Knowledge translation introduction

A Summary of

Sudsawad, P. (2007). Knowledge translation: Introduction to models, strategies, and measures. Austin, TX: Southwest Educational Development Laboratory, National Center for the Dissemination of Disability Research. Available from: http://www.ncddr.org/kt/products/ktintro/

Description

This report provides an overview of frequently cited models, strategies and measures of knowledge translation. Although written to support knowledge translation initiatives in disability and rehabilitation research, this paper is useful for any individual or organization interested in gaining a general understanding of knowledge translation.

This paper draws on the Canadian Institute for Health Research definition of knowledge translation: "the exchange, synthesis, and ethically-sound application of knowledge—within a complex system of interactions among researchers and users—to accelerate the capture of the benefits of research for Canadians through improved health, more effective services and products, and a strengthened health care system" (CIHR, 2005).

There are three sections in this report:

1. Knowledge Translation Models

2. Effectiveness of Knowledge Translation Strategies (discusses implementation strategies)

3. Measures of Knowledge Use (provides information on evaluation techniques)

Access the Method

Format of the Method


Language(s)

Not specified

Format(s)

Not specified

Cost

Not Specified

Using the Method


Time for Participation/Completion

Information not available

Additional Resources and/or Skills Needed for Implementation

None

Steps for Using Method/Tool

This paper outlines several models, strategies and measures of knowledge translation (KT). The user can read concise descriptions of each to gain an overall understanding of prominent concepts within the KT literature. In this paper the author includes:

1. Knowledge Translation Models

  • CIHR Model of Knowledge Translation
  • Understanding-User-Context Framework by Jacobson et al. (2003) (to see a summary statement on this framework, click here)
  • The Ottawa Model of Research Use (for a summary statement, click here)
  • The Knowledge-to-Action Process Framework
  • The Promoting Action on Research Implementation in Health Services Framework
  • The Coordinated Implementation Model
  • The Stetler Model of Research Utilization (for a summary statement, click here)

2. Effectiveness of Knowledge Translation Strategies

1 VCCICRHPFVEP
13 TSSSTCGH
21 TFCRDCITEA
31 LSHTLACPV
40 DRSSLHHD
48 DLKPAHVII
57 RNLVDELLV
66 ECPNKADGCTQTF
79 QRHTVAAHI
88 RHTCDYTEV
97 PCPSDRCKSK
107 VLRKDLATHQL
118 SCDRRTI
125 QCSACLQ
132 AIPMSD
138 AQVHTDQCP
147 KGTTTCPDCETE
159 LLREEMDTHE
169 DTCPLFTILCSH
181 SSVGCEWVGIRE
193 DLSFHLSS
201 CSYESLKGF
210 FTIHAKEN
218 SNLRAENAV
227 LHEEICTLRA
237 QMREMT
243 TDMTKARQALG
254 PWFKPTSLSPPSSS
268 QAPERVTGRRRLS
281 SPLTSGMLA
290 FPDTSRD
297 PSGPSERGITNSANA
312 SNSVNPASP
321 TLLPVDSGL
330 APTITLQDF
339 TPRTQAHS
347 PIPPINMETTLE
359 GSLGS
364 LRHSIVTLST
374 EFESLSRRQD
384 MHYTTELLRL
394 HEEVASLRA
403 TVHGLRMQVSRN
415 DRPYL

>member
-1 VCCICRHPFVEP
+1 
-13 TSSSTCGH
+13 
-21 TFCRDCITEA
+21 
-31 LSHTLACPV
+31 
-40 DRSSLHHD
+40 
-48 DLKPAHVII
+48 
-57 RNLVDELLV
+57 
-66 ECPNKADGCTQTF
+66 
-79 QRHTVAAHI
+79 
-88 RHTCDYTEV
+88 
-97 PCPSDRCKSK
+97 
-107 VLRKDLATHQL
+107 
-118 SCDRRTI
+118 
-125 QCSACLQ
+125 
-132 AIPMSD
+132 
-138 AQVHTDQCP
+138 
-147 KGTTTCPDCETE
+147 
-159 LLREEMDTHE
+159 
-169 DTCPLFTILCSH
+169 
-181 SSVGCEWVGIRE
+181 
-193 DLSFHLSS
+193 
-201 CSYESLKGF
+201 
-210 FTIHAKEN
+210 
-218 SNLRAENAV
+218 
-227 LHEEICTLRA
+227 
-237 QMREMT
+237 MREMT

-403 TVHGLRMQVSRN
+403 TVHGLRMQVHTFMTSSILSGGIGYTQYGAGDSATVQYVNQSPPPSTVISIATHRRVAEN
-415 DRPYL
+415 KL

• Overall Effectiveness
  • Audit and Feedback
  • Tailored Interventions
  • Organizational Structures
  • Interactive Strategies

3. Measures of Knowledge Use

  • Types of Knowledge Use (instrumental, conceptual, symbolic)
  • Frameworks in Knowledge Use (Conner's Conceptual Model for Research Utilization Evaluation)
  • Examples of levels of use scales and other tools.

Who is involved

Any public health practitioner could use this document to gain and understanding of the theoretical and practical basis of knowledge translation. Individuals and organizations could use the frameworks, methods and tools contained in this document to assess how effectively their are sharing research within their organization and with stakeholders.

Conditions for Use

Not specified

Evaluation of the Method


Evaluation

Has not been evaluated

Validity

Not applicable

Reliability

Not applicable

Methodological Rating

Not applicable

Development of the Method


Developer(s)

Pimjai Sudsawad
The National Center for the Dissemination of Disability Research
Website: www.ncddr.org

Method of Development

This document was developed in response to the growing demand for knowledge translation in health research. The publication was created by The National Center for the Dissemination of Disability Research, housed at the Southeast Educational Development Laboratory.

Release Date

2007

Contact Person/Source

Pimjai Sudsawad
The National Center for the Dissemination of Disability Research
Austin, USA 78723
Email: Pimjais@aol.com

These summaries are written by the NCCMT to condense and to provide an overview of the resources listed in the Registry of Methods and Tools and to give suggestions for their use in a public health context. For more information on individual methods and tools included in the review, please consult the authors/developers of the original resources.

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